It wasn’t long before Loki had managed to smarm his way back in again and instead of being repentant of his actions, decided the party needed spicing up even more. He collected his best verbal insults and began hurtling them at those around him. None of the gods escaped his scathing tongue. He called Thor a coward, Odin a heretic, Frigg (Odin’s wife) a whore, Freya an incestuous witch and Tyr a cuckold.

With the arrival of an angry Thor, who was late to the feast, Loki decided it best he finally moved on and shape-shifted into a salmon before jumping into a nearby river to escape.

Messing with Thor’s wife

Thor wife was Sif, the golden-haired goddess of Earth and harvest. It was said that her golden locks flowed down her back like a ‘field of corn’, something that Thor would often boast and brag about to his fellow gods. One day, obviously feeling completely bored, Loki decided some random mischief was in order. Creeping up on a sleeping Sif, Loki snipped off her famous locks.

Although Loki found this hilarious when Thor found out he obviously did not. To avoid being crushed by the rampaging God of Thunder, Loki pleaded with Thor to let him make amends. Thor agreed and Loki descended beneath the earth to find the dwarves who dwelled below. Famous for their craftsmanship abilities, Loki had the dwarves make a headdress of golden hair, which he duly gave to Sif to her great delight and relief.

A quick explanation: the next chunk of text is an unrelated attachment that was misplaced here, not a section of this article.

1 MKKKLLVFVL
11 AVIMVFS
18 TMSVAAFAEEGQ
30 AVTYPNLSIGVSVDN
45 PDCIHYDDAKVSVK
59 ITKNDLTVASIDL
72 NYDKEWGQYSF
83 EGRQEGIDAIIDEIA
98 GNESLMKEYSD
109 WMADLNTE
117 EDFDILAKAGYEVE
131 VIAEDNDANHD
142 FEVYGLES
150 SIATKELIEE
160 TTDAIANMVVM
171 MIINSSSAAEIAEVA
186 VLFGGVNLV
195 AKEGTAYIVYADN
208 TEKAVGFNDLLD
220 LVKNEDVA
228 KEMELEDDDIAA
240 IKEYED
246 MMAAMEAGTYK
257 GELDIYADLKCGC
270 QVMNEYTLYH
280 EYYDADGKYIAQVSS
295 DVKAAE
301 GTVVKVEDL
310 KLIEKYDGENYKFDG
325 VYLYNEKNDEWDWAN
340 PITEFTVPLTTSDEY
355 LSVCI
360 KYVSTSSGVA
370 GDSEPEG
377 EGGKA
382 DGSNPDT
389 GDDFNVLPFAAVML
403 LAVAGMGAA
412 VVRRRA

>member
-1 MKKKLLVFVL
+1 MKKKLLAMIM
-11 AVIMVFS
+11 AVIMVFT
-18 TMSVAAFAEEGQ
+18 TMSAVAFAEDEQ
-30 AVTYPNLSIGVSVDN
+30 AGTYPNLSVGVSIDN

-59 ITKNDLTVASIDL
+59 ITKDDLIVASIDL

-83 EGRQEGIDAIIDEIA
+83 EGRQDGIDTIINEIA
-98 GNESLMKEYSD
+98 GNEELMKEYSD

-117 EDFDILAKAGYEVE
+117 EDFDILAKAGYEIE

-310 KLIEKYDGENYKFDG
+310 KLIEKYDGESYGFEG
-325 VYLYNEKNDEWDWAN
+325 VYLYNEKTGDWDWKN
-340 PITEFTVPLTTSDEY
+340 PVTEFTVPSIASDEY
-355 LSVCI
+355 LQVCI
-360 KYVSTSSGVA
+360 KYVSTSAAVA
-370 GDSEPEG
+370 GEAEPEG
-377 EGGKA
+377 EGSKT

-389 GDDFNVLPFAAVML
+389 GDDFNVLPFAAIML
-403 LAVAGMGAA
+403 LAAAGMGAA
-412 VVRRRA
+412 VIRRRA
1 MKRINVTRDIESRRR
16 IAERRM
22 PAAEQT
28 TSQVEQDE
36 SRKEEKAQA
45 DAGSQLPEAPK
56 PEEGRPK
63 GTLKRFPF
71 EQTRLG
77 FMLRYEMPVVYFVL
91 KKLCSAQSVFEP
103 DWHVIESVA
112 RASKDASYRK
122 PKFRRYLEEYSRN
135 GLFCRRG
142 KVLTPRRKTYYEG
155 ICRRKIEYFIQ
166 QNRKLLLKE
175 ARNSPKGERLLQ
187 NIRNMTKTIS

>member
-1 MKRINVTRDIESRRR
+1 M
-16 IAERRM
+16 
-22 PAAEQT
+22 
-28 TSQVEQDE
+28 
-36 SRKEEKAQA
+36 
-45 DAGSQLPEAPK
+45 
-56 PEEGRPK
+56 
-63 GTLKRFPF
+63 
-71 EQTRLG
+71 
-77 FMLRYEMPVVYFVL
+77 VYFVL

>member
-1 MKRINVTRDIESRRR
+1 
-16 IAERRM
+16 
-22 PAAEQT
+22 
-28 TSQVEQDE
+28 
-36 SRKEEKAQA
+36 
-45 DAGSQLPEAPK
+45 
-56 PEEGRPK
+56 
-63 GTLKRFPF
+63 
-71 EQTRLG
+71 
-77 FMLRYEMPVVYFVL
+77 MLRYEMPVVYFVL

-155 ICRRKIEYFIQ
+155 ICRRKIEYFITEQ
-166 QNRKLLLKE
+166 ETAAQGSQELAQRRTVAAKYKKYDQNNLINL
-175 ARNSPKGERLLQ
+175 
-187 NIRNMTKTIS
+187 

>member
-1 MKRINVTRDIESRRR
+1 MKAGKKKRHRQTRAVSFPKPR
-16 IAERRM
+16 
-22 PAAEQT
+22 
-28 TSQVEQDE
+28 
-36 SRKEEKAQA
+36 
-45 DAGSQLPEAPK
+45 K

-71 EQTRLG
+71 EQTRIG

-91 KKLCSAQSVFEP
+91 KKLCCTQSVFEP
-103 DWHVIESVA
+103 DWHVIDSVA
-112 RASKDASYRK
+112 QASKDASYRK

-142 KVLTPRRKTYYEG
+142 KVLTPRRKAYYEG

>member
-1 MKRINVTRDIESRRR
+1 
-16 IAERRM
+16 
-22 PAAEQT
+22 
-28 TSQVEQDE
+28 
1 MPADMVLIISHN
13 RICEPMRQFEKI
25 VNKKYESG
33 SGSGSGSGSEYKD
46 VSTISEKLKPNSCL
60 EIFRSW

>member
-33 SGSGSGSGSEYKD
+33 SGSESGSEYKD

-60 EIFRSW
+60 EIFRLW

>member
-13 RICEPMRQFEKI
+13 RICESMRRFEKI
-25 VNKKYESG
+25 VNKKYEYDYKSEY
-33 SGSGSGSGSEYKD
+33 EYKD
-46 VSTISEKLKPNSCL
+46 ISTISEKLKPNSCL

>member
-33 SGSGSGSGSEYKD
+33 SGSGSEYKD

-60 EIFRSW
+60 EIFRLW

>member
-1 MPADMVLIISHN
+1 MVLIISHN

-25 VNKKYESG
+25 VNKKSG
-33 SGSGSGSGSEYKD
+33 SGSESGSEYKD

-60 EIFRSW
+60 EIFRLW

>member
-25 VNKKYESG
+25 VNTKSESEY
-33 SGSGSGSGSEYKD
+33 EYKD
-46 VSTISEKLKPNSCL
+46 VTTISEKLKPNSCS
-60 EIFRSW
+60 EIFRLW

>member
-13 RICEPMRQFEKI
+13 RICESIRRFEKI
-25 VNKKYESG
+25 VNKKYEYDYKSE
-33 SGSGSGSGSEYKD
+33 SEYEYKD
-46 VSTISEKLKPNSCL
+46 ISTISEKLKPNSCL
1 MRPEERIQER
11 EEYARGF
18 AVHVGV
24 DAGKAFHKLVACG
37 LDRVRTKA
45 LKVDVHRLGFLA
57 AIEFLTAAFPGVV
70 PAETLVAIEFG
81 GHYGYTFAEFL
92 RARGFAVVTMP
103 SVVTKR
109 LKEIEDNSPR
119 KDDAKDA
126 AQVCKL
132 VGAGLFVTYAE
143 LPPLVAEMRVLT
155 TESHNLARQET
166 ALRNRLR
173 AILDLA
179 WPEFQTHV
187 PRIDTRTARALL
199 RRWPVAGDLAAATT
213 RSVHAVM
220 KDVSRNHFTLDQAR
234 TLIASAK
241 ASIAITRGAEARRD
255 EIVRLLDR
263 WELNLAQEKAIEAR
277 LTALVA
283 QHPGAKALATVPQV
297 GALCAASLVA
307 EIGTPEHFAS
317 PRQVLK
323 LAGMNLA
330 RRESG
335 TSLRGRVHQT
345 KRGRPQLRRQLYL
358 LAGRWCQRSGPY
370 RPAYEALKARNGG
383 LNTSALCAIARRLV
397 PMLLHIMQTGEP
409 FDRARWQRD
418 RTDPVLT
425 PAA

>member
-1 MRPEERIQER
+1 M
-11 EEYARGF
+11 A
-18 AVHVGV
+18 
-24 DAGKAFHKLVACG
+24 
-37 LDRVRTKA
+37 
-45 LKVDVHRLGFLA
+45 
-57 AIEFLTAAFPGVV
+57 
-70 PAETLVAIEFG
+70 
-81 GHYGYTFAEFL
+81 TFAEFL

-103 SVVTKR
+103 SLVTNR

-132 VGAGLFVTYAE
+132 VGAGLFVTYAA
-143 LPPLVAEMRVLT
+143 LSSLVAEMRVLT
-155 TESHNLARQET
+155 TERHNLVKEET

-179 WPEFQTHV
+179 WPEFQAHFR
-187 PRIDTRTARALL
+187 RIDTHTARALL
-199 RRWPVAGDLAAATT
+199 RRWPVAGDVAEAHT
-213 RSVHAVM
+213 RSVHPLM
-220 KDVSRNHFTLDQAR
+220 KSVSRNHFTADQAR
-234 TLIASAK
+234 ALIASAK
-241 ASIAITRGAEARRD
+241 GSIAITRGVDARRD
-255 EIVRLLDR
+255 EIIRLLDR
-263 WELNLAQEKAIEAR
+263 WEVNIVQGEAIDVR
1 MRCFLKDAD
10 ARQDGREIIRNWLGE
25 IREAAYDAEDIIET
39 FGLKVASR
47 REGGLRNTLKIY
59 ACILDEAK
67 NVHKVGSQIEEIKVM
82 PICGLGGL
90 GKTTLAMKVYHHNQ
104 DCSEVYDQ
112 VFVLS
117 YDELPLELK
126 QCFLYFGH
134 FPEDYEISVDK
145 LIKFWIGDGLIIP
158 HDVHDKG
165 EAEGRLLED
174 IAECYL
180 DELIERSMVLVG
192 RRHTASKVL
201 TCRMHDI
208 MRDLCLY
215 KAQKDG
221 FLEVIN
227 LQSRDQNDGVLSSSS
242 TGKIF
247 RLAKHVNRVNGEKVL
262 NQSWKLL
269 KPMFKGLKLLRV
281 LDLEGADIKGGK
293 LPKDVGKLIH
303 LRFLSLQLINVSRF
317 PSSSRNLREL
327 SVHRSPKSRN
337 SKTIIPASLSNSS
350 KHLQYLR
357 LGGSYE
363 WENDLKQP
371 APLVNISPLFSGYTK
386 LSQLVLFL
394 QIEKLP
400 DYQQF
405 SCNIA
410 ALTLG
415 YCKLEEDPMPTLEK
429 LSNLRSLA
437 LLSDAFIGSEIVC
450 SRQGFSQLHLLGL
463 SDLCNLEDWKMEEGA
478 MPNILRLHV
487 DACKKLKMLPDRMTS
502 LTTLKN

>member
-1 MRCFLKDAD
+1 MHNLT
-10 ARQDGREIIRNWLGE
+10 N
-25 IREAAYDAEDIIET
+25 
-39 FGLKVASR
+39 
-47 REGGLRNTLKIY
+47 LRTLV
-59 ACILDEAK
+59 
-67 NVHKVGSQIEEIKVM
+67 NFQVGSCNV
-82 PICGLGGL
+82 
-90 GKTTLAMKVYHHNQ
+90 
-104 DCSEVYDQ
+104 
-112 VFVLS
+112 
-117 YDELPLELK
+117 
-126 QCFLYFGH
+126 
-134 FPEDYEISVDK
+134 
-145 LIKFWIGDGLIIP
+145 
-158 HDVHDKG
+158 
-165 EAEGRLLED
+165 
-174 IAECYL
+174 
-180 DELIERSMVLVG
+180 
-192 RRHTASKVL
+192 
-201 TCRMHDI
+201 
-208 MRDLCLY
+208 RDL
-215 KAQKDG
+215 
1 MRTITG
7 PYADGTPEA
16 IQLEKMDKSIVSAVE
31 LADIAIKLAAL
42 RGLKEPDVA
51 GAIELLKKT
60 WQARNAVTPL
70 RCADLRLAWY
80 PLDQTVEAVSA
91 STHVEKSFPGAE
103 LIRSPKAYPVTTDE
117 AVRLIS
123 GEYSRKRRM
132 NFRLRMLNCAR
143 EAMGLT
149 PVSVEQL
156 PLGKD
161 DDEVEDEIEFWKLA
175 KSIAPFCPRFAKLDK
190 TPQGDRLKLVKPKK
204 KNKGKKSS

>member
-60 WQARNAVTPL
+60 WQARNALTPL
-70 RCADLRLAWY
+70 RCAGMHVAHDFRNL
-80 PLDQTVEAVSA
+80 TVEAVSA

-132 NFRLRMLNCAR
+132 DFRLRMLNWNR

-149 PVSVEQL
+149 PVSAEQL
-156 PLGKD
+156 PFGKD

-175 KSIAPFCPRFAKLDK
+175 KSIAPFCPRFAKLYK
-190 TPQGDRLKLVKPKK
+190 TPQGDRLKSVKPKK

Messing with Thor’s Hammer

There’s clearly a theme here that Loki enjoyed messing with Thor, something that would be quite understandable if they were brothers. Alas, they were not. Although the Marvel Universe tells us otherwise, in Norse mythology the two gods were not related. However, for all his mischief, Thor did have Loki to thank for his famous hammer, the Mjöllnir. Although it could have been even bigger had Loki not decided once again to play mischief.

After collecting Sif’s golden locks and other treasures from the dwarves known as the sons of Ivaldi, Loki decided to taunt two dwarf brothers known as Brokkr and Eitri. Claiming that they could never make anything as spectacular as the sons of Ivaldi, he even bet his head on that fact. Taking the bait, the two brothers set to work and attempted to best the work of their rivals.